Ten Online Security Mistakes Seniors Make

January 24, 2017 7:36 pm Published by Leave your thoughts

Ten Online Security Mistakes Seniors Make

Seniors, in general, are trusting souls and don’t understand the dangers online.  There are so many cyber thieves online searching and lurking, waiting for their next trusting victim to make a mistake. Each day at least 1 million cyber-attacks are executed, and the number is growing.  It’s our job to keep our seniors informed and protected from all dangers, including the internet.

Here are 10 tips on how to explain to seniors they are vulnerable to cyber thieves.

  1. Seniors generally think they don’t have any information the cyber thieves are interested in and don’t pay that much attention to the much-needed extra security precautions.

To change their mind, sit down with them and ask them these questions.

  1. Do they have any work documents on your computer?
  2. What about contracts attached to past emails?
  3. Is there any information they wouldn’t want to be public?
  4. Do they have any credit cards pins saved in text drafts on their desktop?
  5. How about any online shopping carts that stored credit card details?

All this information can be easily hacked if not protected.

  1. Seniors usually use passwords that criminals can guess or crack easily

They use their kids’ names, birth dates or pets’ names. Cyber criminals love passwords like this, all they have to do is glance over social account profiles to find out possible password combinations or answers security questions.   Seniors generally use the same password for everything, so once a cyber-criminal hacks their password they can have access to all their accounts.

You need to explain to them how important passwords are and help them install a password management tool that will protect passwords from the online criminals.

A good password needs to be at least 14 characters long, random letters and numbers, use non-dictionary words, mix uppercase with lowercase, and punctuation.

  1. Seniors usually don’t have passwords set up to access their computers or cell phones.

If passwords are not setup on the front end of any device, their information is left wide open to anyone passing by that picks up their phone, laptop or tablet.  Or worse yet, if someone steals their device(s) every bit of information is accessible to the thief.

  1. Seniors can easily fall for scams.

They fall for contests and lotteries that say they’ve won without giving a second thought they might not be from a legitimate source. Seniors happily click on links, download attachments and give away their personal information to anyone that offers them a chance to win some prize.

Explain to them to second guess any email they receive before opening it, replying or clicking on any link or attachment. Explain to them not to click on any links from their bank or any other organization.  They should log in directly to the website and get the information directly.

  1. They don’t know how to set up their privacy settings on social networks.

Privacy settings are imperative to set up correctly on social networks.  Show them how to set up their privacy settings and explain if they leave their privacy settings to public, anyone can see everything that is posted on their account, leaving them wide open to cyber thieves.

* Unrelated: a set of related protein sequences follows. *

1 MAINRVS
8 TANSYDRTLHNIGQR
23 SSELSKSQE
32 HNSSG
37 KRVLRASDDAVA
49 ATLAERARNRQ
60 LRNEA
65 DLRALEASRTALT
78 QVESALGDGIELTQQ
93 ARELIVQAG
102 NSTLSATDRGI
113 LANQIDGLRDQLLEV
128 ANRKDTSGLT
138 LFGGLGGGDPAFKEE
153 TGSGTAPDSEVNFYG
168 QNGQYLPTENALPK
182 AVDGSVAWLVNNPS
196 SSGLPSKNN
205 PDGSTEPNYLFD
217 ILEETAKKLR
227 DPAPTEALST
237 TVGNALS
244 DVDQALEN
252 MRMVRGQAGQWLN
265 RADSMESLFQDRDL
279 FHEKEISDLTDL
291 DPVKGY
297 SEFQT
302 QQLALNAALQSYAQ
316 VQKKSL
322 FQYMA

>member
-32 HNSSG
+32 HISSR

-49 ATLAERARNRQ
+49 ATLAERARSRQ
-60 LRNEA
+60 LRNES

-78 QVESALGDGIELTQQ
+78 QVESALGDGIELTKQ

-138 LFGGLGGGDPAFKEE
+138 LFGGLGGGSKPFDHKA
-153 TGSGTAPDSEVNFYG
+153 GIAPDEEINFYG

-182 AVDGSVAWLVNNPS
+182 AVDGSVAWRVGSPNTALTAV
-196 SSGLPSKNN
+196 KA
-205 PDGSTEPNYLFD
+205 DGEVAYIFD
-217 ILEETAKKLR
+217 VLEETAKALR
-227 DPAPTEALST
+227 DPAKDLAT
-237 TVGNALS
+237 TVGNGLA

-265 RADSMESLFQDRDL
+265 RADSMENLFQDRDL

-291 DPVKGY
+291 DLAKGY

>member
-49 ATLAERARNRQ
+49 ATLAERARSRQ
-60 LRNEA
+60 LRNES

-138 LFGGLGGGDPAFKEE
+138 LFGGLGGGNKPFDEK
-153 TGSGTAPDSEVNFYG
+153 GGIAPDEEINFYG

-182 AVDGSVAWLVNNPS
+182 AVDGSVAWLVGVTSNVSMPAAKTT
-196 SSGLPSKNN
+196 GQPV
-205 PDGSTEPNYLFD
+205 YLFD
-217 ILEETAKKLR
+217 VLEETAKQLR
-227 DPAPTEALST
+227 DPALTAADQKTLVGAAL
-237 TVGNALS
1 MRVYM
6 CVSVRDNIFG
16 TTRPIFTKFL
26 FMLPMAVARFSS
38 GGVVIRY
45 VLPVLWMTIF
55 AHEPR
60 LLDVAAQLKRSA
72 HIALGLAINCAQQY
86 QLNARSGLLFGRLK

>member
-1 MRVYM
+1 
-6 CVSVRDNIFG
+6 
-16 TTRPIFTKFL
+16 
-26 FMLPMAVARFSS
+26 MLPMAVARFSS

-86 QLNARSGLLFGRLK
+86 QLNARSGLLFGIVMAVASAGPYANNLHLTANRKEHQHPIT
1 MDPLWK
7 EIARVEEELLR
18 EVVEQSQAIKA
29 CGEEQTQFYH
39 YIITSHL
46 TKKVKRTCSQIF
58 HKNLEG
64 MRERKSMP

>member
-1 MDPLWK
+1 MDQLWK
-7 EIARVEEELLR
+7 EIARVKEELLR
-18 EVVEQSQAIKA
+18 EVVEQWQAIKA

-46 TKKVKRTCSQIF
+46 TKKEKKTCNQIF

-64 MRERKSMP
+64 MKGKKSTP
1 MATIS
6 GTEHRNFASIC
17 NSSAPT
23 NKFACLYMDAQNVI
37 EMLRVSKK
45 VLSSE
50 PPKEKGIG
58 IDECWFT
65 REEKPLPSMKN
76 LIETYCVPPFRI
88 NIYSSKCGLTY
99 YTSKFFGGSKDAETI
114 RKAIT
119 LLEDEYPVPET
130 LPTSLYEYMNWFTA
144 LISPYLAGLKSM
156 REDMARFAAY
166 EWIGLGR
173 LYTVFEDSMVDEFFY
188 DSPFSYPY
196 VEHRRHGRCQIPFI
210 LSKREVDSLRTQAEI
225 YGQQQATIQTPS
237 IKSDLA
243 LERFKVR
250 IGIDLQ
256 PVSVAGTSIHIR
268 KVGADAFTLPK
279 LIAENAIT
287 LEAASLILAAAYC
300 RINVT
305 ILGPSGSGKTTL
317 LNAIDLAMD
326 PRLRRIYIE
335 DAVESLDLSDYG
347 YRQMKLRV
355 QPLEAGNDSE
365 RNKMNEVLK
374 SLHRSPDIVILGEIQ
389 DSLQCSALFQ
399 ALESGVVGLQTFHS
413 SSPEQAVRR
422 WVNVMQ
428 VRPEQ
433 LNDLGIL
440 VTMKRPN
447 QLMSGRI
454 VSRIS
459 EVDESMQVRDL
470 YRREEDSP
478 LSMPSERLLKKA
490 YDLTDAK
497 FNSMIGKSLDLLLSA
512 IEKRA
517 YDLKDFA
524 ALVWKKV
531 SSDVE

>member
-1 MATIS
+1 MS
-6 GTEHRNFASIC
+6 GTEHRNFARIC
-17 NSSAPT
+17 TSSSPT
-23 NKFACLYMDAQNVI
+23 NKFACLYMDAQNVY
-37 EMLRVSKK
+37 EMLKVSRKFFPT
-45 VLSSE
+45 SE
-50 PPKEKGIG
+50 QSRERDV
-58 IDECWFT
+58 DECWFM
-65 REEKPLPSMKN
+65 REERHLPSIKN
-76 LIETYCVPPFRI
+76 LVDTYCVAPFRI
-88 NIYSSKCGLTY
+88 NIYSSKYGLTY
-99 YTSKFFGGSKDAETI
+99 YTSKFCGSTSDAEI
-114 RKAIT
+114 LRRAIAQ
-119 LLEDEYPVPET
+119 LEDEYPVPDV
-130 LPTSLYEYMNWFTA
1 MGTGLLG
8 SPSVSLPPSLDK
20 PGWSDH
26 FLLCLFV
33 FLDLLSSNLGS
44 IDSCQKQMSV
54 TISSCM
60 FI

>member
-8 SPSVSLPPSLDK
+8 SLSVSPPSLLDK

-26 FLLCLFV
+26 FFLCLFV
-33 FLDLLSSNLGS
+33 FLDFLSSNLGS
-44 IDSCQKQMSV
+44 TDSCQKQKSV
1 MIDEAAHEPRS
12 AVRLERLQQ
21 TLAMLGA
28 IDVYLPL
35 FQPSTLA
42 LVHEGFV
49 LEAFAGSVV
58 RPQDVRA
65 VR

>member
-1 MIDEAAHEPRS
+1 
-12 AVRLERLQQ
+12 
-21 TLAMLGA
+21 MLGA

1. They share too much information on Social Media.

Seniors love to post photos of their family, their homes, photos from their vacations, etc.  They aren’t aware that the internet can be dangerous if proper precautions aren’t taken. It is full of terrorists along with groups where pedophiles are sharing photos trying to locate children that are easy targets.

  1. Seniors usually believe everything they read online.

Explain to them there are several “fake news” sites, and they can’t believe everything they read online.

  1. They probably never heard of or don’t understand two-factor authentication.

Seniors need to understand how imperative it is to have two-factor authentication for every account.

Here is a good way to explain to them how it works.  Basically, it requires not one but two pieces of privileged information before granting access to an online account. For Example, if they set up two-factor authentication for an account, and a hacker tries to break into that account he would need your email address, password and the code set up for the two-factor authentication.  It makes it much harder for them to figure out all the elements needed to log in to your account. Some accounts set up with two-factor authentication will send a unique security code directly to your cell phone via text messaging and needs to be entered in the login area of the site before access is granted.

  1. Seniors don’t understand they need more than just an Anti-virus software to protect their devices.

Anti-virus software alone isn’t enough to keep technology devices safe from all the dangers lurking on the web.  They also need a good Malware software and internet security software to protect their information.

  1. They don’t understand how easy malware and cyber-attacks can infect their computers.

Seniors don’t understand how sophisticated and frequent cyber-attacks happen. They don’t realize how easy it is to get malware. All it takes is clicking on an infected banner on a legit website, and they can get infected.

Let them know that even legit websites can be compromised. They don’t need to click or download anything for their PC to get infected with malware or Trojans. Malicious codes injected in ads will search for vulnerabilities in their system and exploit them.

Keeping ourselves and our Seniors safe online should always be a number one priority.

Karen Beth

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This post was written by Karen

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